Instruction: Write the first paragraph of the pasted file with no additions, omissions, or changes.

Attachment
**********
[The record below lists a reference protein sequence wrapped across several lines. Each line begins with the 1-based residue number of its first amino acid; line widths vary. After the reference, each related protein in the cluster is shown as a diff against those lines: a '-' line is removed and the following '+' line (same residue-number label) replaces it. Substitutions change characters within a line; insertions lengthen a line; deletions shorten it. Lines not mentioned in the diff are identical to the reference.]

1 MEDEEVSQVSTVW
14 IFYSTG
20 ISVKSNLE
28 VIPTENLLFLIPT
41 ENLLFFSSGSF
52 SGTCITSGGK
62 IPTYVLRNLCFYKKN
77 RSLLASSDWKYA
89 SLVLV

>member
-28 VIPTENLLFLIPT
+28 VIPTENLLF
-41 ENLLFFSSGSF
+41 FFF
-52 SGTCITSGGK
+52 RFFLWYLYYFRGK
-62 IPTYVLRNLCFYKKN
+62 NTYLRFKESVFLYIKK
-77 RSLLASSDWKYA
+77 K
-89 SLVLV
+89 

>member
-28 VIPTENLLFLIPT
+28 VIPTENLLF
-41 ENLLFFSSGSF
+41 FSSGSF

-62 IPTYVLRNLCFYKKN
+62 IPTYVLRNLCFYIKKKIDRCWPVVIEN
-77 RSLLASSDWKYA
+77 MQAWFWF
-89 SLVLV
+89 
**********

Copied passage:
[The record below lists a reference protein sequence wrapped across several lines. Each line begins with the 1-based residue number of its first amino acid; line widths vary. After the reference, each related protein in the cluster is shown as a diff against those lines: a '-' line is removed and the following '+' line (same residue-number label) replaces it. Substitutions change characters within a line; insertions lengthen a line; deletions shorten it. Lines not mentioned in the diff are identical to the reference.]